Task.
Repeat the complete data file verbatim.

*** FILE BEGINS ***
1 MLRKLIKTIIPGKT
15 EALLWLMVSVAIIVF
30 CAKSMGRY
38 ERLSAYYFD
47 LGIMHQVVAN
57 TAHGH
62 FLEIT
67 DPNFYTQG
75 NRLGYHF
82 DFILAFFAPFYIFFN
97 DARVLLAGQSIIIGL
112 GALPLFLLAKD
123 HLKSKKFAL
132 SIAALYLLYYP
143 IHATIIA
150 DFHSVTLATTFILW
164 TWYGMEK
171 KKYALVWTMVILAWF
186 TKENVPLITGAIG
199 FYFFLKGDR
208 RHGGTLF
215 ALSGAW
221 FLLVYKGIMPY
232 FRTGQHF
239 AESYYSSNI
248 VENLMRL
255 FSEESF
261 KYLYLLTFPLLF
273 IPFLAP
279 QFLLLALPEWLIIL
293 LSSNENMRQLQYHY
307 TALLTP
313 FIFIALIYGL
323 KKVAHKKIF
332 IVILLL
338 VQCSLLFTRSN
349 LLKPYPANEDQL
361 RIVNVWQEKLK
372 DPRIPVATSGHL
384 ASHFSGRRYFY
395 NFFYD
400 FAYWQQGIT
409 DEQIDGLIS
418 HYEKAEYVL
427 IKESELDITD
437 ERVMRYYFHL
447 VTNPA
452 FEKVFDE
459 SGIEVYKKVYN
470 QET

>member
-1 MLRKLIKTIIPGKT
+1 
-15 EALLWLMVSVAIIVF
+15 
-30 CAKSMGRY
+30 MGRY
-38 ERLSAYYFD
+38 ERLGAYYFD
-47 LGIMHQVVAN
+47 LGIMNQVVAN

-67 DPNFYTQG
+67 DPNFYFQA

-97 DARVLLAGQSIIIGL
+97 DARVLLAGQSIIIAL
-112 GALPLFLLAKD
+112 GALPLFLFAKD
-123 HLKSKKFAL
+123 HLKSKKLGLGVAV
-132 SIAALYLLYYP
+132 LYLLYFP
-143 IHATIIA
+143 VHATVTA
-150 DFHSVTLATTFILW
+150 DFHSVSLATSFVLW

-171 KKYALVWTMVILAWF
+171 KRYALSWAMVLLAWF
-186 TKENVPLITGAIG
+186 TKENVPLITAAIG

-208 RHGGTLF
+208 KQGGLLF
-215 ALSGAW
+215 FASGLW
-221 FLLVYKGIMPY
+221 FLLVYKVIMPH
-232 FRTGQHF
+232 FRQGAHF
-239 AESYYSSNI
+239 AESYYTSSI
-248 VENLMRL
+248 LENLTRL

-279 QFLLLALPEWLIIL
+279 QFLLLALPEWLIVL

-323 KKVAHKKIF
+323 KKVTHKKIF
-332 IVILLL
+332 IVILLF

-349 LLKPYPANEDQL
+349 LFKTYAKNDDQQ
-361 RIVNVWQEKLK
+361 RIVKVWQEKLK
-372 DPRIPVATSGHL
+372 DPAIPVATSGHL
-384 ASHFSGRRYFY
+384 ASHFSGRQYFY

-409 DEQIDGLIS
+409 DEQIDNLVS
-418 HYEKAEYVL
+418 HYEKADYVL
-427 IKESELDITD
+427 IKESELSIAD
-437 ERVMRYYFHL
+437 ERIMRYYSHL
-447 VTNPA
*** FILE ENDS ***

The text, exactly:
1 MLRKLIKTIIPGKT
15 EALLWLMVSVAIIVF
30 CAKSMGRY
38 ERLSAYYFD
47 LGIMHQVVAN
57 TAHGH
62 FLEIT
67 DPNFYTQG
75 NRLGYHF
82 DFILAFFAPFYIFFN
97 DARVLLAGQSIIIGL
112 GALPLFLLAKD
123 HLKSKKFAL
132 SIAALYLLYYP
143 IHATIIA
150 DFHSVTLATTFILW
164 TWYGMEK
171 KKYALVWTMVILAWF
186 TKENVPLITGAIG
199 FYFFLKGDR
208 RHGGTLF
215 ALSGAW
221 FLLVYKGIMPY
232 FRTGQHF
239 AESYYSSNI
248 VENLMRL
255 FSEESF
261 KYLYLLTFPLLF
273 IPFLAP
279 QFLLLALPEWLIIL
293 LSSNENMRQLQYHY
307 TALLTP
313 FIFIALIYGL
323 KKVAHKKIF
332 IVILLL
338 VQCSLLFTRSN
349 LLKPYPANEDQL
361 RIVNVWQEKLK
372 DPRIPVATSGHL
384 ASHFSGRRYFY
395 NFFYD
400 FAYWQQGIT
409 DEQIDGLIS
418 HYEKAEYVL
427 IKESELDITD
437 ERVMRYYFHL
447 VTNPA
452 FEKVFDE
459 SGIEVYKKVYN
470 QET

>member
-1 MLRKLIKTIIPGKT
+1 
-15 EALLWLMVSVAIIVF
+15 
-30 CAKSMGRY
+30 MGRY
-38 ERLSAYYFD
+38 ERLGAYYFD
-47 LGIMHQVVAN
+47 LGIMNQVVAN

-67 DPNFYTQG
+67 DPNFYFQA

-97 DARVLLAGQSIIIGL
+97 DARVLLAGQSIIIAL
-112 GALPLFLLAKD
+112 GALPLFLFAKD
-123 HLKSKKFAL
+123 HLKSKKLGLGVAV
-132 SIAALYLLYYP
+132 LYLLYFP
-143 IHATIIA
+143 VHATVTA
-150 DFHSVTLATTFILW
+150 DFHSVSLATSFVLW

-171 KKYALVWTMVILAWF
+171 KRYALSWAMVLLAWF
-186 TKENVPLITGAIG
+186 TKENVPLITAAIG

-208 RHGGTLF
+208 KQGGLLF
-215 ALSGAW
+215 FASGLW
-221 FLLVYKGIMPY
+221 FLLVYKVIMPH
-232 FRTGQHF
+232 FRQGAHF
-239 AESYYSSNI
+239 AESYYTSSI
-248 VENLMRL
+248 LENLTRL

-279 QFLLLALPEWLIIL
+279 QFLLLALPEWLIVL

-323 KKVAHKKIF
+323 KKVTHKKIF
-332 IVILLL
+332 IVILLF

-349 LLKPYPANEDQL
+349 LFKTYAKNDDQQ
-361 RIVNVWQEKLK
+361 RIVKVWQEKLK
-372 DPRIPVATSGHL
+372 DPAIPVATSGHL
-384 ASHFSGRRYFY
+384 ASHFSGRQYFY

-409 DEQIDGLIS
+409 DEQIDNLVS
-418 HYEKAEYVL
+418 HYEKADYVL
-427 IKESELDITD
+427 IKESELSIAD
-437 ERVMRYYFHL
+437 ERIMRYYSHL
-447 VTNPA